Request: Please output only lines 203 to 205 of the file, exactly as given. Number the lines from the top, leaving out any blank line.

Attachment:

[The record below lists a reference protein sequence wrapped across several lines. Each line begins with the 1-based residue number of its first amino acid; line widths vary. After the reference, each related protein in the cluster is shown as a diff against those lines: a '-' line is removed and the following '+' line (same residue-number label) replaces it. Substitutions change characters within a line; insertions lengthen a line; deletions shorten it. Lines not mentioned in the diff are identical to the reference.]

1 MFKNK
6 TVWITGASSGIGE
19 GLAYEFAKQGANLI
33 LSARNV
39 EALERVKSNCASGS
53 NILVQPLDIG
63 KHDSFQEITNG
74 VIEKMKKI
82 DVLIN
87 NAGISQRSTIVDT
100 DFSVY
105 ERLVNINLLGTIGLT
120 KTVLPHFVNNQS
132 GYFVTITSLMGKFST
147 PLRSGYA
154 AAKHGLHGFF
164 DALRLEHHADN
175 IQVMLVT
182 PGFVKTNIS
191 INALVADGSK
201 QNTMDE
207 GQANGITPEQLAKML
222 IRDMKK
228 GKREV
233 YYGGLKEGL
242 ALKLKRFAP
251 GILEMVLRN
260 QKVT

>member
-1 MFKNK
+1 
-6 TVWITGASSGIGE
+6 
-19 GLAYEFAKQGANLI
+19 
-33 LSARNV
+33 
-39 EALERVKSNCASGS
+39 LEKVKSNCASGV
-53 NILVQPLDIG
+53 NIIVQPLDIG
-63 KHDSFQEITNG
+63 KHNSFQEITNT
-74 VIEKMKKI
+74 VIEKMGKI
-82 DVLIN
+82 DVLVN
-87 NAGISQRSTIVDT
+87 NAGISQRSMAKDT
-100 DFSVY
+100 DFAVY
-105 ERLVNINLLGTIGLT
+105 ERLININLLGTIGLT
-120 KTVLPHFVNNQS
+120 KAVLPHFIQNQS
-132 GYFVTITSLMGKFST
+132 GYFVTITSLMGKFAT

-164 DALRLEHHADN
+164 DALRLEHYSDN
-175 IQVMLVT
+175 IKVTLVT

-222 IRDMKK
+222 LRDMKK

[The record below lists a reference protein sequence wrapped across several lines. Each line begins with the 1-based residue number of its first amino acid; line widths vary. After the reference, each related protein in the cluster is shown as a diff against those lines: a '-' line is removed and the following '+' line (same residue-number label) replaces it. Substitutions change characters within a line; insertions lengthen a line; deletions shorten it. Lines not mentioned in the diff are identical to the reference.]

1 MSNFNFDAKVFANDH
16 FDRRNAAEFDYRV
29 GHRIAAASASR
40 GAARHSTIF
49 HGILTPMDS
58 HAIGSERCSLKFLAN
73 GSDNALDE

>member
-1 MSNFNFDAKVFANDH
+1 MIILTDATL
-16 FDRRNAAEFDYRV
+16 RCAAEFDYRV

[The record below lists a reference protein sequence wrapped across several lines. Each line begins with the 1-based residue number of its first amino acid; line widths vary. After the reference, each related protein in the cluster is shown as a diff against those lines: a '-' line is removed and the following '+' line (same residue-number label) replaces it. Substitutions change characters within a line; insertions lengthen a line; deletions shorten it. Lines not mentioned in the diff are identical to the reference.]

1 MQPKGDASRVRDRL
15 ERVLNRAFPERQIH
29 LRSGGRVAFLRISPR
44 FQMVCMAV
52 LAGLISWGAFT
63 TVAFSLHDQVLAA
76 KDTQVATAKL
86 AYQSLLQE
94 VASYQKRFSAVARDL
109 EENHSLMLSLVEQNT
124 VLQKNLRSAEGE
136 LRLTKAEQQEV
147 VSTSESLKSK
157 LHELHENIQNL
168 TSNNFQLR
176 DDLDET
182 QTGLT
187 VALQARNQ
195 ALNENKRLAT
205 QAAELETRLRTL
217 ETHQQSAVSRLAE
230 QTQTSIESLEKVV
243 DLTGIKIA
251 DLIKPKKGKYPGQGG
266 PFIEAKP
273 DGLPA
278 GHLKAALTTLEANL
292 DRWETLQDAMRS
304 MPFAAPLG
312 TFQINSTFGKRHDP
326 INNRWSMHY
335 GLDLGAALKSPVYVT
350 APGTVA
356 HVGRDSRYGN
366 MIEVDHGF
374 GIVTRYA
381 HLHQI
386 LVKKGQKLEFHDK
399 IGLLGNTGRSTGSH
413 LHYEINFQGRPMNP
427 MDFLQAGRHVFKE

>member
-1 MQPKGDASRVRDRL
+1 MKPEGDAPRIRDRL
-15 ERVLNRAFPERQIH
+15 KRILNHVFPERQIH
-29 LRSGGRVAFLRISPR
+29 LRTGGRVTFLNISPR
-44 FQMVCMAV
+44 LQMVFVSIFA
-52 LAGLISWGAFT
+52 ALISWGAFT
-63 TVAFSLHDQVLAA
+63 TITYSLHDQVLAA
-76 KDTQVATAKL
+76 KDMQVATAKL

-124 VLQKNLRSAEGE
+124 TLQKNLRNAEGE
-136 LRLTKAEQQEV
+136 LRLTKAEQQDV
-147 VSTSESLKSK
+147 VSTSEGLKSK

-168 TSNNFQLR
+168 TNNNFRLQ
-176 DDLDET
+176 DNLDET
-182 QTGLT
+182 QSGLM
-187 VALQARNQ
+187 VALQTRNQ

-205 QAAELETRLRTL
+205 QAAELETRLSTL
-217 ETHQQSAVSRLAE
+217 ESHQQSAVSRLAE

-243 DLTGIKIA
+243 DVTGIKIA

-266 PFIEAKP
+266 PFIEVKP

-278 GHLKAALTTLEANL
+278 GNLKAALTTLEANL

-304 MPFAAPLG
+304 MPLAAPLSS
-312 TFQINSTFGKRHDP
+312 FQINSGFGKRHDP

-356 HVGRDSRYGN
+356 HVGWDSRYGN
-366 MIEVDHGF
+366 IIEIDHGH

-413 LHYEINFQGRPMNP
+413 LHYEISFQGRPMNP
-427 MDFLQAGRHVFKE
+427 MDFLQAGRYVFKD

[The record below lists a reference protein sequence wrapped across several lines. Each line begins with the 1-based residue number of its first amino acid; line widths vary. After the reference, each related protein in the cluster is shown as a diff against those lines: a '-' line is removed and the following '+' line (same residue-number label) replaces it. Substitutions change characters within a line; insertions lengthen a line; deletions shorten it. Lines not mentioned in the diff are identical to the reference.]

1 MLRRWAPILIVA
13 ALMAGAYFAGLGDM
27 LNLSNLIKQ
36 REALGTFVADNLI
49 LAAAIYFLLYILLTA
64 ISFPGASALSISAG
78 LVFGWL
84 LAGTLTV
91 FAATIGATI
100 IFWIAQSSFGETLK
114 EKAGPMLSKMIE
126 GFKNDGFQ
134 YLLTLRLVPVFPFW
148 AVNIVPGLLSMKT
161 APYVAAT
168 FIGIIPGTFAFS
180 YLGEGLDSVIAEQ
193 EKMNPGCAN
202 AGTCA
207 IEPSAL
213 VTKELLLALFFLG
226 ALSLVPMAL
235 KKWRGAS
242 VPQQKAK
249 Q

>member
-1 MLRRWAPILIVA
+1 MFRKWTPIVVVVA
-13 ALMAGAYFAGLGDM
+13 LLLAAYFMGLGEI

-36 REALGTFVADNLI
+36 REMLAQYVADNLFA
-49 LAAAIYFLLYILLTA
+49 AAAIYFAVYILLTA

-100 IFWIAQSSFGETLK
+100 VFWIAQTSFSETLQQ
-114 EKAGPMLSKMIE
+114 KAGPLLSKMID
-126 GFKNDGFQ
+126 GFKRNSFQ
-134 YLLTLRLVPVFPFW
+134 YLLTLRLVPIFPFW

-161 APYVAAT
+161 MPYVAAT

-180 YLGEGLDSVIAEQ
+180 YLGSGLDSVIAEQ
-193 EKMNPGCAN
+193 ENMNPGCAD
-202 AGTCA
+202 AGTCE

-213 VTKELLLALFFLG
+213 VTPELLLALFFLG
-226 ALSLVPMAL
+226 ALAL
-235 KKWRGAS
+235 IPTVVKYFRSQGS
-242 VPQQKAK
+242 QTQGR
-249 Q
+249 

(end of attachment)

+36 REMLAQYVADNLFA
-49 LAAAIYFLLYILLTA
+49 AAAIYFAVYILLTA